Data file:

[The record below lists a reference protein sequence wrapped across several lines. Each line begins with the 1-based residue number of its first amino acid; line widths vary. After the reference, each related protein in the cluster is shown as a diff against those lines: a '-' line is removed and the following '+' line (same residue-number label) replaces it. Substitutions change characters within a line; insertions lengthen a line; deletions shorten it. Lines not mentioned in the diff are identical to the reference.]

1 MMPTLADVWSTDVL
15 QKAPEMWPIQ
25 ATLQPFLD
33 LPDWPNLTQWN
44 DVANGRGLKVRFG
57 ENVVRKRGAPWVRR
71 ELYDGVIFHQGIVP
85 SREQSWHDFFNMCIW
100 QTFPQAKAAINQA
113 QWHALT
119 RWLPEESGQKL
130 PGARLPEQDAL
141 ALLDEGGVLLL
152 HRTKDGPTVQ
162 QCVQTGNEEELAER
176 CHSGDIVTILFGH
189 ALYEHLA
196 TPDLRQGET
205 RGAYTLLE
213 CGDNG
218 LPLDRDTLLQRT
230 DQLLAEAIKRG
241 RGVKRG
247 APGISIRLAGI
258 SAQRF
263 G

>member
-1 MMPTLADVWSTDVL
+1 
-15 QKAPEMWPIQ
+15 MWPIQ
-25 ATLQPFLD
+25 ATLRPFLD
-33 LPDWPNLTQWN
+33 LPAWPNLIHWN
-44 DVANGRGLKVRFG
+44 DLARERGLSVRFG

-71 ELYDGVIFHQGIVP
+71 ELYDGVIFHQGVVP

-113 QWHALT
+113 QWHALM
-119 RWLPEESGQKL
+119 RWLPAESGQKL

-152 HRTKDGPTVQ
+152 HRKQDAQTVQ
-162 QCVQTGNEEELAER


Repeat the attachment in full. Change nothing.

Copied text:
[The record below lists a reference protein sequence wrapped across several lines. Each line begins with the 1-based residue number of its first amino acid; line widths vary. After the reference, each related protein in the cluster is shown as a diff against those lines: a '-' line is removed and the following '+' line (same residue-number label) replaces it. Substitutions change characters within a line; insertions lengthen a line; deletions shorten it. Lines not mentioned in the diff are identical to the reference.]

1 MMPTLADVWSTDVL
15 QKAPEMWPIQ
25 ATLQPFLD
33 LPDWPNLTQWN
44 DVANGRGLKVRFG
57 ENVVRKRGAPWVRR
71 ELYDGVIFHQGIVP
85 SREQSWHDFFNMCIW
100 QTFPQAKAAINQA
113 QWHALT
119 RWLPEESGQKL
130 PGARLPEQDAL
141 ALLDEGGVLLL
152 HRTKDGPTVQ
162 QCVQTGNEEELAER
176 CHSGDIVTILFGH
189 ALYEHLA
196 TPDLRQGET
205 RGAYTLLE
213 CGDNG
218 LPLDRDTLLQRT
230 DQLLAEAIKRG
241 RGVKRG
247 APGISIRLAGI
258 SAQRF
263 G

>member
-1 MMPTLADVWSTDVL
+1 
-15 QKAPEMWPIQ
+15 MWPIQ
-25 ATLQPFLD
+25 ATLRPFLD
-33 LPDWPNLTQWN
+33 LPAWPNLIHWN
-44 DVANGRGLKVRFG
+44 DLARERGLSVRFG

-71 ELYDGVIFHQGIVP
+71 ELYDGVIFHQGVVP

-113 QWHALT
+113 QWHALM
-119 RWLPEESGQKL
+119 RWLPAESGQKL

-152 HRTKDGPTVQ
+152 HRKQDAQTVQ
-162 QCVQTGNEEELAER